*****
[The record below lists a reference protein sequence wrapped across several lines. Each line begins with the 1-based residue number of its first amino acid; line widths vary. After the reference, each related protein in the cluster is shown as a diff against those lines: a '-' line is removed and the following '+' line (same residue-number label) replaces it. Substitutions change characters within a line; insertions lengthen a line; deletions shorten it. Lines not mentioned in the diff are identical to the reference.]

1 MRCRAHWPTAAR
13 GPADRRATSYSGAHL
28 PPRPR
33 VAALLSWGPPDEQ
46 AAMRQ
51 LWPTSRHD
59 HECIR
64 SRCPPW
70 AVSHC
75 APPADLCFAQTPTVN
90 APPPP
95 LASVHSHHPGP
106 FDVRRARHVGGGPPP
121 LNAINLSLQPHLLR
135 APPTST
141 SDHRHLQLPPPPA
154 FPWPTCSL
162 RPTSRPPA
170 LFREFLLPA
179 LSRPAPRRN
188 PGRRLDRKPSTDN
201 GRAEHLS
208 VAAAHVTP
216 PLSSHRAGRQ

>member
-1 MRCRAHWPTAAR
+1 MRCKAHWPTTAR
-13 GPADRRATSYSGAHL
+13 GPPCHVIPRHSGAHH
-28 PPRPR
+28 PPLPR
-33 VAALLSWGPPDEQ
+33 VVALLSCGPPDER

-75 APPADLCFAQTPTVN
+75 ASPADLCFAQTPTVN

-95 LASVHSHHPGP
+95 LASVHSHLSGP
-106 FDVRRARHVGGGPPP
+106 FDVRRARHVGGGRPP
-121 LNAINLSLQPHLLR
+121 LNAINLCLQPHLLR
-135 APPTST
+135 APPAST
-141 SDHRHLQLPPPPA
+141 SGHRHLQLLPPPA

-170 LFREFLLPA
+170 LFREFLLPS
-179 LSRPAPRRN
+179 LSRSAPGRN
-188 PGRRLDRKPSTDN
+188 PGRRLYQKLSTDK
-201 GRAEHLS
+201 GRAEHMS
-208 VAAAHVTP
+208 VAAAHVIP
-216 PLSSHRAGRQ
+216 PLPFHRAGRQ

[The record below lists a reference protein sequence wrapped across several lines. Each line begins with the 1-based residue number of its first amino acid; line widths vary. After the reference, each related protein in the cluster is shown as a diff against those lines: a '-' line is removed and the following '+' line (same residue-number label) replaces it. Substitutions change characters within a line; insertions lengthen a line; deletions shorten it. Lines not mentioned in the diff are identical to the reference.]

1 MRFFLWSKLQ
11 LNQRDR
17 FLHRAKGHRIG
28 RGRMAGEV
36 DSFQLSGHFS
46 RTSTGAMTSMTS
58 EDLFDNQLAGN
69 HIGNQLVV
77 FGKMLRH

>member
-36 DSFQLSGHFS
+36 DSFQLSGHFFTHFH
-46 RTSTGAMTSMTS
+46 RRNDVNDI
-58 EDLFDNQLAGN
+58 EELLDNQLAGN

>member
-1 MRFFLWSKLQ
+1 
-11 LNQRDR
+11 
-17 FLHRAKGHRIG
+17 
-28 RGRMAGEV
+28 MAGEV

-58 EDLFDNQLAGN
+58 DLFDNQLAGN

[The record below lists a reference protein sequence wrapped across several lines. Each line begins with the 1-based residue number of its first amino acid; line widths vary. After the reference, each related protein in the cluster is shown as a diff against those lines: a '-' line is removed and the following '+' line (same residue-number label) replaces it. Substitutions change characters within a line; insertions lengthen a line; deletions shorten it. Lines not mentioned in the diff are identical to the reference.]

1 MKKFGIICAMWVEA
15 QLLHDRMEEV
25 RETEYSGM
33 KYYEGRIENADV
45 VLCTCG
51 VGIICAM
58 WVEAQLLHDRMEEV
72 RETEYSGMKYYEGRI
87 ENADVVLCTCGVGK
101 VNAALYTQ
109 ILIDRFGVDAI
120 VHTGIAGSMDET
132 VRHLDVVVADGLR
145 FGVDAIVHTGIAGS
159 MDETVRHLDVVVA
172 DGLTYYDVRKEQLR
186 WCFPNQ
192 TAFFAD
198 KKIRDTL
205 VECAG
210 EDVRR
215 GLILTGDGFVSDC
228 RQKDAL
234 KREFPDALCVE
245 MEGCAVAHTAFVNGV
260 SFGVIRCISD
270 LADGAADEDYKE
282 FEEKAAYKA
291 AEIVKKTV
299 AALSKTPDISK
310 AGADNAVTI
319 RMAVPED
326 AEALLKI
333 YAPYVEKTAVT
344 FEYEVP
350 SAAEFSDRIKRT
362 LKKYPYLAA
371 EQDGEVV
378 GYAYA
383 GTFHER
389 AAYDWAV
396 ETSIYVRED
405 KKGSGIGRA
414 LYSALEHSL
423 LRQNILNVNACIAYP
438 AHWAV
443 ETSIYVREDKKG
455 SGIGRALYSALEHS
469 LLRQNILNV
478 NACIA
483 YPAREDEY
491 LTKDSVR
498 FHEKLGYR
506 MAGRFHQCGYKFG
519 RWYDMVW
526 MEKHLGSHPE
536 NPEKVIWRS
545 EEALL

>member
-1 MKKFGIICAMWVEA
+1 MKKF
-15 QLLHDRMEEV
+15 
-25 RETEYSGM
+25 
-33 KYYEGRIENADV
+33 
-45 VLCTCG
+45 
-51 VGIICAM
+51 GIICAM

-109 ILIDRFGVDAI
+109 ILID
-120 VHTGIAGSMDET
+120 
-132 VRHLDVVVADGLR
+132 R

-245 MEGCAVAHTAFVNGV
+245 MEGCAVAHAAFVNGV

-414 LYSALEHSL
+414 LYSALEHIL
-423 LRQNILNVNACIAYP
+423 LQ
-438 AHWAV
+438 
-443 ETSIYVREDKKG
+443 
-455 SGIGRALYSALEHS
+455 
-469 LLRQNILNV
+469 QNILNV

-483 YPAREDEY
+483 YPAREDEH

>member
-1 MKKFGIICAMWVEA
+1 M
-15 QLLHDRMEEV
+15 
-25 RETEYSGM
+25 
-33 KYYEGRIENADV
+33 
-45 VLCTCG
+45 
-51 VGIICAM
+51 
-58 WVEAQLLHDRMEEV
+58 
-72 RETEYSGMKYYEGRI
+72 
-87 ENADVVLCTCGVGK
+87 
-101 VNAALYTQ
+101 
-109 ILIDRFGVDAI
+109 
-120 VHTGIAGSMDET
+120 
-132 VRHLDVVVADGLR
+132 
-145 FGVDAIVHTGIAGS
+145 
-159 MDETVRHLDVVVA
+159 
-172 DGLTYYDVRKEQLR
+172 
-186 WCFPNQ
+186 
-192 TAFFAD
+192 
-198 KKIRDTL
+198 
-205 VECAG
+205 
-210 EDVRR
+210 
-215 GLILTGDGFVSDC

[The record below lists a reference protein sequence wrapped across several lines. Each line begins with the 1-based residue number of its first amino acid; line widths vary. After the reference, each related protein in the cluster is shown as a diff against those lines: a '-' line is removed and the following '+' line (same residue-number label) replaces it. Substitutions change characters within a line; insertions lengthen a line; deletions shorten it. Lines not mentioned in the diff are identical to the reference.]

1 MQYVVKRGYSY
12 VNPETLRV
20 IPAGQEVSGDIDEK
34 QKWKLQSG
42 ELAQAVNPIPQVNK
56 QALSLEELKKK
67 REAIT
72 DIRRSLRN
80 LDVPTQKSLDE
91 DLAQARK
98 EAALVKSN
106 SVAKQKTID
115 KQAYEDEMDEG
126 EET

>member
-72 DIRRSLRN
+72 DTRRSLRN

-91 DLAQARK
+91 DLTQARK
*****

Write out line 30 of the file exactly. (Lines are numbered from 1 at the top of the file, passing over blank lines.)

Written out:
+13 GPPCHVIPRHSGAHH